Welcome to the Instant Gratification Econonomy
August 16, 2014 11:12 AM Subscribe
A series from Re/code exploring the explosion of tech startups that cater to our every need and desire, on demand.
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Part one: I Want It, and I Want It Now — It’s Time for Instant Gratification
A decade ago, we got iTunes, and the ability to buy a song bought and delivered with the push of a button. Then Facebook helped us stay in touch with our spread-out friends and family from the comfort of our couch. Then Netflix DVDs started coming over the air instead of to our mailboxes. Now it’s not just Web pages that we can load up instantly, it’s the physical world.
Part two: It Takes a New Kind of Worker to Make “Instant” Happen
But it can be too easy to forget that people make “instant” happen. And, generally, these people are not a traditionally stable workforce. They are instead a flexible and scalable network of workers — “fractional employees” — that tap in and tap out as needed, and as suits them.
Part three: Can “Instant” Become a Viable Business?
The streets of San Francisco are bottlenecked by double-parkers: Sedans with bright Google Shopping Express stickers on the side carrying bags of online purchases inside, hulking UPS and FedEx trucks, and as of last December, AmazonFresh trucks for the company’s online grocery service. UPS paid $1.27 million for 14,552 parking tickets to the city of San Francisco in 2013, according to the city’s municipal transportation agency. That’s up from $673,000 for 11,788 tickets in 2006. It’s just part of the cost of doing business.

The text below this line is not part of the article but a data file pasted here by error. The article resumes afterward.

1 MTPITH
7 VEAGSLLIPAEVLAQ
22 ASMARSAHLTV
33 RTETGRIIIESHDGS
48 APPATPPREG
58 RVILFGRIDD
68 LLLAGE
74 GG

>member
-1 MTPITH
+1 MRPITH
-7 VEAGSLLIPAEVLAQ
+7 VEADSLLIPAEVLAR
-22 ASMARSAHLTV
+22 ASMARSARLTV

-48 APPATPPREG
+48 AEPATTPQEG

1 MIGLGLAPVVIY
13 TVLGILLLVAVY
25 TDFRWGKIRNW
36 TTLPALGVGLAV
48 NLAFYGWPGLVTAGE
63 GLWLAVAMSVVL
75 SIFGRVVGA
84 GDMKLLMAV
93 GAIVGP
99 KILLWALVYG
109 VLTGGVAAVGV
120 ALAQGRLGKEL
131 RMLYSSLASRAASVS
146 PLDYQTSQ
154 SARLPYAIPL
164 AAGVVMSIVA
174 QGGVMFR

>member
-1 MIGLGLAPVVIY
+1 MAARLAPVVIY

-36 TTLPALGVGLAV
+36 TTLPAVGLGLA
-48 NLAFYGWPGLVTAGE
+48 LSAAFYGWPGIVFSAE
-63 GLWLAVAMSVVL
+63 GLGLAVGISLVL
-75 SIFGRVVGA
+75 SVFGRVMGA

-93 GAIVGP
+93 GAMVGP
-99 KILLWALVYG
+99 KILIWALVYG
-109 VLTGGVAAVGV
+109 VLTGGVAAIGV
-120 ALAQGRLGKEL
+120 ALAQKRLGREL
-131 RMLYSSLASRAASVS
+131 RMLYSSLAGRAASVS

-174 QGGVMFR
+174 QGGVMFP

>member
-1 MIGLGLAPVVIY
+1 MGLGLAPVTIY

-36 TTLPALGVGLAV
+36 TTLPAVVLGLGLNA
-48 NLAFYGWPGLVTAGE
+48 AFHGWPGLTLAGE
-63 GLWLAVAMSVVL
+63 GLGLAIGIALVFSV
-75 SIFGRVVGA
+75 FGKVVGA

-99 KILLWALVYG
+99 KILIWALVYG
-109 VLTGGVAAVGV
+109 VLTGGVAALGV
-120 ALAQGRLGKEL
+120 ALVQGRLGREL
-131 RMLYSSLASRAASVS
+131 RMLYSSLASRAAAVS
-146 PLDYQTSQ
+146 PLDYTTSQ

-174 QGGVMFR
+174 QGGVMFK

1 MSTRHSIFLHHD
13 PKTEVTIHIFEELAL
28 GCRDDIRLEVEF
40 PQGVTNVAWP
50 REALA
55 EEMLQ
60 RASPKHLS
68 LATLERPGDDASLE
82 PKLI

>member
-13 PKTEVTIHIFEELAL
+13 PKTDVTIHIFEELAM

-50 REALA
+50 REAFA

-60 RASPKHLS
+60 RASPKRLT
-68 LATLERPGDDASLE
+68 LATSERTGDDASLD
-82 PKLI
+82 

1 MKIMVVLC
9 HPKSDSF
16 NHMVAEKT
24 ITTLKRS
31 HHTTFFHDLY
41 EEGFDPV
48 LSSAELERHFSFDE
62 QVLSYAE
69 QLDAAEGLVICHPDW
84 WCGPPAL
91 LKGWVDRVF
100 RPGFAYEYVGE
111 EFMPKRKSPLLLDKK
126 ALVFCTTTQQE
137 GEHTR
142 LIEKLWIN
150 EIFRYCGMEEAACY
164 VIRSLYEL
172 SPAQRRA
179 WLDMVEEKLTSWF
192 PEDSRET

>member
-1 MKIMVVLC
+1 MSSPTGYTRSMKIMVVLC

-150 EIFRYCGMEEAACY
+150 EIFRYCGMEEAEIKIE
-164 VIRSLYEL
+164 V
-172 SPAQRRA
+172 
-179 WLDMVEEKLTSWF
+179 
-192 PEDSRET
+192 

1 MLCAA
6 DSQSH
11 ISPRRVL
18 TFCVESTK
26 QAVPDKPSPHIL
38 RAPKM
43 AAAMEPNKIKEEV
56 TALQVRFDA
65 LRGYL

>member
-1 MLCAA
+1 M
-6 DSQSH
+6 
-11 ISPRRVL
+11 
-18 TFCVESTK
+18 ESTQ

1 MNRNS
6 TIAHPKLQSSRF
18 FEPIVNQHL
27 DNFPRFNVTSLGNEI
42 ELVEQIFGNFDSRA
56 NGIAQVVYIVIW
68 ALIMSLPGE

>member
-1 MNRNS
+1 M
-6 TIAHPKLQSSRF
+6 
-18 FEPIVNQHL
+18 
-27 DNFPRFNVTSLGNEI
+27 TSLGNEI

Part four: Instant Replay: The Second Coming of On-Demand Delivery
Many people who remember the dot-com bust, or who know how to do math, are skeptical that same-day delivery can be a sustainable business. But you know who thinks reliving the instant-gratification boom again is a good idea? The people who did it the first time — even after they crashed and burned in millennium-ending style.